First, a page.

The Roth IRA is one of the best retirement investment vehicles ever invented. It provides tax-free growth and tax-free withdraws in retirement (after age 59 1/2) for any reason at all. In addition, you can withdraw your original contributions (i.e. your “principal”) tax and penalty free at any time, which is unique to Roth IRAs. The numbers can be quite extraordinary when you combine stock market returns plus consistent contributions. If all you did was contribute to a Roth IRA for 40 years, you would have over $3.6 million dollars in your account tax-free! (Read more about the kinds of stock market returns you can get over time.)

That alone is plenty to set you up for a comfortable retirement!

Funding a Roth IRA Difficult for High-Income Earners

However, getting money into a Roth IRA has always been the challenge. While those with low to moderately high incomes can contribute to a Roth as long as their income (technically “MAGI,” or modified adjusted gross income) is below $118,000 (if filing single, or $186,000 if filing jointly), those in higher income brackets have to be more creative. In that case, you can utilize a technique nicknamed “the backdoor Roth IRA.”

The “Backdoor Roth IRA contribution” is when someone with income above the limits makes a non-deductible IRA contribution to a traditional IRA account. (Not sure whether you should contribute to an IRA or a Roth IRA? Read more on that here.) Most of the time, I don’t recommend non-deductible IRA contributions, because without the tax deduction an IRA can only provide tax-deferral, and it’s debatable whether tax-deferral alone is enough to overcome the difference between ordinary income tax (on IRA withdraws) and capital gains rates (paid on gains inside a regular taxable brokerage account). This is because capital gains rates are currently much lower than income tax rates. 

The “Backdoor” Way to Fund a Roth IRA

However, in the special case where someone has ONLY non-deductible contributions in his or her IRA, AND no growth on the original contributions, he/she can convert that IRA into a Roth without any tax consequences. In that case, the two-step non-deductible IRA contribution PLUS Roth IRA conversion accomplishes exactly the same task as a normal Roth IRA contribution.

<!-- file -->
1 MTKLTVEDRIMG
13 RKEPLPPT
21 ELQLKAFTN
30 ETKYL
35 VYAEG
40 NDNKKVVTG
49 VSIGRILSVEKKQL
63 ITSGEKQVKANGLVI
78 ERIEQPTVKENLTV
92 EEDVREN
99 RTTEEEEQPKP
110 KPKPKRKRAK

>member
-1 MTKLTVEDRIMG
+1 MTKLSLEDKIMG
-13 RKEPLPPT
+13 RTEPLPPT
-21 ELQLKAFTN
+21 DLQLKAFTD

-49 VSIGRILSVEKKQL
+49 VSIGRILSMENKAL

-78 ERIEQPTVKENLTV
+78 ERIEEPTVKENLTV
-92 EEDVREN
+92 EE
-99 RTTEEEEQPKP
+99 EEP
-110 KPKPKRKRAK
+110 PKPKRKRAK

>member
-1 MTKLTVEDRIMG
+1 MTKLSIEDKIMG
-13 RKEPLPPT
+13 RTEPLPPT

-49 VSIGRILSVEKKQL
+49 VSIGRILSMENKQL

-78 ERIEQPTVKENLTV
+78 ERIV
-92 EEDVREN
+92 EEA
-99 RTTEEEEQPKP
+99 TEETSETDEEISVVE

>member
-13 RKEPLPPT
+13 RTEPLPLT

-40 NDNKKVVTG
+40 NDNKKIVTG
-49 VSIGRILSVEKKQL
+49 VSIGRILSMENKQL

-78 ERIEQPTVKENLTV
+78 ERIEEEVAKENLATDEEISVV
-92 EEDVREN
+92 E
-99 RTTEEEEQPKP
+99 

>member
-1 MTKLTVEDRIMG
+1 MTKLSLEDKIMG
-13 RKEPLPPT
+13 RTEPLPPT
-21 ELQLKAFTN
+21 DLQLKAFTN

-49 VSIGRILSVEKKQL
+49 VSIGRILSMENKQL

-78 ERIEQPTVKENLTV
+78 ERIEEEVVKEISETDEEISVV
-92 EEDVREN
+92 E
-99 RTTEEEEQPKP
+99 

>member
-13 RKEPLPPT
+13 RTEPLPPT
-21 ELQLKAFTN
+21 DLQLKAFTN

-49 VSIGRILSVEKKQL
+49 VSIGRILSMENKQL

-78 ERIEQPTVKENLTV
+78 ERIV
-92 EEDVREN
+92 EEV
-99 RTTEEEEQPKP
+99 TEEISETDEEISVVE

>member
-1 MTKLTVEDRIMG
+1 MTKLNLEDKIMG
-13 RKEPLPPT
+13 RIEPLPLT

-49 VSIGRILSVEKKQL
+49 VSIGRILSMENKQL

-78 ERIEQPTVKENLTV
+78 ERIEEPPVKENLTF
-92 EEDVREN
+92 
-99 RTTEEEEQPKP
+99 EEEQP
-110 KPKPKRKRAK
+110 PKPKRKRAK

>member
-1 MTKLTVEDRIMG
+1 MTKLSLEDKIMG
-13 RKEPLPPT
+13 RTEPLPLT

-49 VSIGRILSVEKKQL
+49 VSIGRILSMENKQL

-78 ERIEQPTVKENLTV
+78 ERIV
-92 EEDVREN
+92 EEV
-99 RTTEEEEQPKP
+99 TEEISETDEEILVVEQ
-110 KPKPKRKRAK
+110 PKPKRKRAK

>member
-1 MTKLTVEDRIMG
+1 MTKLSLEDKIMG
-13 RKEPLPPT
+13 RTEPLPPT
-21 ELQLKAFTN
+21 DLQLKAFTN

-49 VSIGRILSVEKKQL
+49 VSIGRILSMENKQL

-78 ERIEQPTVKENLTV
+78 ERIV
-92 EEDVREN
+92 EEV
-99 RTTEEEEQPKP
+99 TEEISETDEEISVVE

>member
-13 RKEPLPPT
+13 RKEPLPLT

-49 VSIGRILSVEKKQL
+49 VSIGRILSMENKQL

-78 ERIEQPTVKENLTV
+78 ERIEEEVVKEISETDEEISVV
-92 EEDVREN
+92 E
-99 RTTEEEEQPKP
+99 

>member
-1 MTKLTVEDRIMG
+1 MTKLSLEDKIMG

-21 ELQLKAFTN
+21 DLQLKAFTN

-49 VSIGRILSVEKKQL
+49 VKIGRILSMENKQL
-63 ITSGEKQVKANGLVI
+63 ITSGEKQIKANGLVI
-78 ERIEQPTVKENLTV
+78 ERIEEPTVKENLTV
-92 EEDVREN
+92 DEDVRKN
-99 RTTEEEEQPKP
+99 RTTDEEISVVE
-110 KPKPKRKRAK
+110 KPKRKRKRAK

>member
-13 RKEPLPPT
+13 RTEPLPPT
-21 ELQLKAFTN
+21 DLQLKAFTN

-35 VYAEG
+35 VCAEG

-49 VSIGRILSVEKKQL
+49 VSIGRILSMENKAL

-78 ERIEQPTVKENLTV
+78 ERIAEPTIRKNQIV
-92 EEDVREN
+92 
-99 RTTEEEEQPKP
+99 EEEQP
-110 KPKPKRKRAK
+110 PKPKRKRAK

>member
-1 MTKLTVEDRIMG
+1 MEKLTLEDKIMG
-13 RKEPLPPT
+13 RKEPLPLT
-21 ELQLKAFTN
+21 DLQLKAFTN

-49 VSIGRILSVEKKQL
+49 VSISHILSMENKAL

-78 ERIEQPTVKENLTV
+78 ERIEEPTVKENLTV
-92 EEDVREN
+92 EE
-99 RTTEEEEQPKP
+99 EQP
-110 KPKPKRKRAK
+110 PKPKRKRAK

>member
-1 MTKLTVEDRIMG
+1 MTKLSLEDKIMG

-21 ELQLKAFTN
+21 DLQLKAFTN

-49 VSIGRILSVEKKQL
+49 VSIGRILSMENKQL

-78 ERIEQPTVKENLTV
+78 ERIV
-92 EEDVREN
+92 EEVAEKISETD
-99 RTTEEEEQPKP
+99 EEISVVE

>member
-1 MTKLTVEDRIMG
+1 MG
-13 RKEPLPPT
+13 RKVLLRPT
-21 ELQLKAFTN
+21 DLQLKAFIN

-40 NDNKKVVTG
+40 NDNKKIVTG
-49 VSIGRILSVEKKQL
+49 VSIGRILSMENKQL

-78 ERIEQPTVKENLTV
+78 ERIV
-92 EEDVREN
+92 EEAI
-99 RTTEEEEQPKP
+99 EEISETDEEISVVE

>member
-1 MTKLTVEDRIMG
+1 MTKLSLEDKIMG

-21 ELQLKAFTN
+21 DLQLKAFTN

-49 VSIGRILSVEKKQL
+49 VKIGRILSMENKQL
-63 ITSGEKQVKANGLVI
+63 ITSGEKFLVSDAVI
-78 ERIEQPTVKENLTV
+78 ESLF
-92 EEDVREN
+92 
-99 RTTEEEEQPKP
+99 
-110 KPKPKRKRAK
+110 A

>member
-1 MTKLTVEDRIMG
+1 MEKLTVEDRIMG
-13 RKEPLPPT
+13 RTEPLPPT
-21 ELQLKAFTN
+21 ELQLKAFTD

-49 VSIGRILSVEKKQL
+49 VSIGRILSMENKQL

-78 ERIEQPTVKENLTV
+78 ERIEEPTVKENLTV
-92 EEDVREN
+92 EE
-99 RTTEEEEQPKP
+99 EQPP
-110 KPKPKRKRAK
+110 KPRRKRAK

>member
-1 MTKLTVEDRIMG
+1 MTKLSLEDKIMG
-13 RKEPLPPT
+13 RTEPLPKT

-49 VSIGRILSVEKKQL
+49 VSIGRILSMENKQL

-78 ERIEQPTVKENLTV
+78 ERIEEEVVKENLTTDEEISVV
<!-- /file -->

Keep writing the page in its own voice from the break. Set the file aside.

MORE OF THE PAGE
How to do a Backdoor Roth IRA:

  • Step One: Fund a traditional IRA account with after-tax dollars (non-deductible). This means you will not get a tax deduction on your tax return, but will instead record the IRA contribution as an “after-tax” contribution on Form 8606.
  • Step Two: Convert your traditional IRA contribution to a Roth IRA. Your financial institution will issue you a 1099-R at the end of the year. On it, they will report that you did a Roth IRA conversion, which is normally a taxable contribution. However, in this case, you already paid taxes on that money, so you don’t have to do so again. Talk to your tax preparer about how to record this on your tax return.

So, that’s why it’s called a “Backdoor Roth IRA strategy,” because it accomplishes the same goal (getting money into a Roth IRA) by using an alternative means. Almost anyone can now fund their Roth IRA due to the backdoor Roth approach.

An Important Warning

If you already have a regular IRA with pre-tax contributions (either because you contributed in the past and got a deduction or you rolled over money from a previous employer plan), any Roth IRA conversion will include pro-rata your pre-tax contributions and after-tax non-deductible contributions. What this means is that the “backdoor Roth” contribution strategy won’t work for you, because you’ll just be doing a normal Roth IRA conversion in that scenario. For those in an already high-income tax bracket (who would naturally be the ones interested in the backdoor Roth), that’s probably an unattractive proposition.

For more information: IRS Publication 590a – Roth IRAs